A report titled, The Real Unicorns of Tech: Black Women Founders revealed that only 24 startups out of the 10,238 companies that raised venture capital funding from 2012 through 2014 were founded by Black women. This means only .2 percent of venture funding went to Black women founders.
We know this because after years of only having anecdotal evidence about the hardships Black women founders face, one organization took the lead on generating actual data to quantify the problem.
The woman behind the report is Kathryn Finney, the founder and Managing Director of digitalundivided (DID), a social enterprise that finds, supports, and trains urban tech entrepreneurs. #ProjectDiane is the research arm of digitalundivided and the data from that report was the beginning of a call to action.
On March 13th, at South by Southwest (SXSW), Finney announced the launch of the BIG innovation center in Atlanta, funded by a grant from the U.S. Small Business Administration. The center will house the BIG Accelerator. The plan is to invest at least $50,000 into each of the 15 companies who are accepted into the program. Entrepreneurs can apply for the first class starting this May.
Finney is also a partner in The Harriet Fund, a first of it’s kind fund dedicated to investing in companies led by Black and Brown women. On top of that, Finney along with Gayle Jennings O’Byrne, a seasoned investor with over 20 years of investment experience created a syndicate called Harriet Angels.
When it comes to tech and entrepreneurship. there’s a lot of people who talk (or blog) about making change without actually doing anything fundamental. Finney is not one of them.
An honors graduate of Yale University, Finney is no stranger to the world of tech and entrepreneurship. Her father was one of the first African-American software engineers in the U.S. and he went on to become an executive at Microsoft. In 2003, she started one of the first lifestyle blogs: The Budget Fashionista. TBF eventually was sold to Speak Media, again, one of the first deals of its kind.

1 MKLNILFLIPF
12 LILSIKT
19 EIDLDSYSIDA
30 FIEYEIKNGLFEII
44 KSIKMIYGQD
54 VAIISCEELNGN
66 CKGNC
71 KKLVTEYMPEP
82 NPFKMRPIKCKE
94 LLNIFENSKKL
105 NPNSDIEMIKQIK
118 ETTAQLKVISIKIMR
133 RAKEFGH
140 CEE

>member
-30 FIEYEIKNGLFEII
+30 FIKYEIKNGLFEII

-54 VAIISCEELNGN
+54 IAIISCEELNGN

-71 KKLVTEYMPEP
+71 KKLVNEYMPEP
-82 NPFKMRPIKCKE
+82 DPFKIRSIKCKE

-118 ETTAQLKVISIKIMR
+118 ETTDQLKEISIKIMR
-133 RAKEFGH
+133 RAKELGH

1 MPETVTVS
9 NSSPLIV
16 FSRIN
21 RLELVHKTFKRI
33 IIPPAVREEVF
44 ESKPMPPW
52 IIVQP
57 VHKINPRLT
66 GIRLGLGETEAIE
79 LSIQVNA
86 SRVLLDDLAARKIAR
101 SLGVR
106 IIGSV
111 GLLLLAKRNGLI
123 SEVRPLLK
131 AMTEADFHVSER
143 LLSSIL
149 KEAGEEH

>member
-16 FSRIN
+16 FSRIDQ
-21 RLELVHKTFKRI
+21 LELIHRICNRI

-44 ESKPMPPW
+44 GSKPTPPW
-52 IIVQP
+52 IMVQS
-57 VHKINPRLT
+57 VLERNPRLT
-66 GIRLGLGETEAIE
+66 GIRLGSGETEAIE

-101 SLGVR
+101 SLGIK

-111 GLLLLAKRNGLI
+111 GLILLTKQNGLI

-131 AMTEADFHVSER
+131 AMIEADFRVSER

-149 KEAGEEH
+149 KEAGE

Since then, Finney’s work with digitalundivided received numerous honors including the Champion of Change Award from the White House, the New York Business Journal’s Women of Influence Award, SXSW Black Innovator Award, The Grio 100, Ebony Power 100, and Black Enterprise’s “40 under 40” list.
Now, Finney is continuing to put in the work to make sure that more women of color get the investment they need to grow and scale their companies.
Her Agenda: Do you have a motto that you live by?
Kathryn Finney: The one that is most guiding for me is a quote from Marianne Williamson. She said [essentially that] when you shine bright you give other people the permission to do the same.
That guides me. Particularly [as] Black women, we are rarely are given the opportunity to shine. So, by me doing this and doing the work and everyone [around me] doing the work ––I couldn’t do this without the squad–– by us being great and doing well, we give others permission to do so as well.
Her Agenda: What motivated you to start something that helps Black entrepreneurs?
Kathryn Finney: I started off as a fashion blogger, one of the first fashion bloggers. There were not a lot of Black women or Black people blogging, this was almost 13 years ago. After about four years of doing the blog I had an idea to do a start-up and I went to one of the first incubator programs in New York City and it was probably the worst experience of my entire life. It was the only time in my life where I felt that people had very low expectations for me 100 percent because I was a Black woman.